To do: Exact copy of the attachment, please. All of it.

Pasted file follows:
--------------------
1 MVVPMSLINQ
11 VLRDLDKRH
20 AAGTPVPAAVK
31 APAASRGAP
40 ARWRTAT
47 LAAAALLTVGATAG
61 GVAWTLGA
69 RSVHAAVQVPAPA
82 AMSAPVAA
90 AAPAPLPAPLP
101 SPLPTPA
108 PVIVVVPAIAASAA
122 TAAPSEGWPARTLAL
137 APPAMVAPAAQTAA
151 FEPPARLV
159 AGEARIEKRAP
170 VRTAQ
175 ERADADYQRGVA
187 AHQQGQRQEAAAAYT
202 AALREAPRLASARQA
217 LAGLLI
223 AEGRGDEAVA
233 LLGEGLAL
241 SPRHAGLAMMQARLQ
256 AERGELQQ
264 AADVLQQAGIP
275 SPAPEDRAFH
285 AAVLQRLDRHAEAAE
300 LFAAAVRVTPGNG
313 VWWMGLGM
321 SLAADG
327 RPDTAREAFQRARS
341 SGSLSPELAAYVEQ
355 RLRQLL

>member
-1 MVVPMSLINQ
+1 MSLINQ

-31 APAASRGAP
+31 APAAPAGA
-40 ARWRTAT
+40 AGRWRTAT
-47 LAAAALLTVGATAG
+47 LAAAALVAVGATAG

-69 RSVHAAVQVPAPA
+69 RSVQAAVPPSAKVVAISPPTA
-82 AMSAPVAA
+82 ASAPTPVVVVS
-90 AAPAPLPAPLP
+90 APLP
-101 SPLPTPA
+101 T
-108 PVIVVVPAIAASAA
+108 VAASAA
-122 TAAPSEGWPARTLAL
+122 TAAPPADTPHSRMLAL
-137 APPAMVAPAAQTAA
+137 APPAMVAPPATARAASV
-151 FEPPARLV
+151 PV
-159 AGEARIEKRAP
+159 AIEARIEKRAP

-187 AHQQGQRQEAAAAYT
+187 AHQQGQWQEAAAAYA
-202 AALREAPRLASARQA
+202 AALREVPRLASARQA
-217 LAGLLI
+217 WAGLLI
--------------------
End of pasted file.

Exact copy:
1 MVVPMSLINQ
11 VLRDLDKRH
20 AAGTPVPAAVK
31 APAASRGAP
40 ARWRTAT
47 LAAAALLTVGATAG
61 GVAWTLGA
69 RSVHAAVQVPAPA
82 AMSAPVAA
90 AAPAPLPAPLP
101 SPLPTPA
108 PVIVVVPAIAASAA
122 TAAPSEGWPARTLAL
137 APPAMVAPAAQTAA
151 FEPPARLV
159 AGEARIEKRAP
170 VRTAQ
175 ERADADYQRGVA
187 AHQQGQRQEAAAAYT
202 AALREAPRLASARQA
217 LAGLLI
223 AEGRGDEAVA
233 LLGEGLAL
241 SPRHAGLAMMQARLQ
256 AERGELQQ
264 AADVLQQAGIP
275 SPAPEDRAFH
285 AAVLQRLDRHAEAAE
300 LFAAAVRVTPGNG
313 VWWMGLGM
321 SLAADG
327 RPDTAREAFQRARS
341 SGSLSPELAAYVEQ
355 RLRQLL

>member
-1 MVVPMSLINQ
+1 MSLINQ

-31 APAASRGAP
+31 APAAPAGA
-40 ARWRTAT
+40 AGRWRTAT
-47 LAAAALLTVGATAG
+47 LAAAALVAVGATAG

-69 RSVHAAVQVPAPA
+69 RSVQAAVPPSAKVVAISPPTA
-82 AMSAPVAA
+82 ASAPTPVVVVS
-90 AAPAPLPAPLP
+90 APLP
-101 SPLPTPA
+101 T
-108 PVIVVVPAIAASAA
+108 VAASAA
-122 TAAPSEGWPARTLAL
+122 TAAPPADTPHSRMLAL
-137 APPAMVAPAAQTAA
+137 APPAMVAPPATARAASV
-151 FEPPARLV
+151 PV
-159 AGEARIEKRAP
+159 AIEARIEKRAP

-187 AHQQGQRQEAAAAYT
+187 AHQQGQWQEAAAAYA
-202 AALREAPRLASARQA
+202 AALREVPRLASARQA
-217 LAGLLI
+217 WAGLLI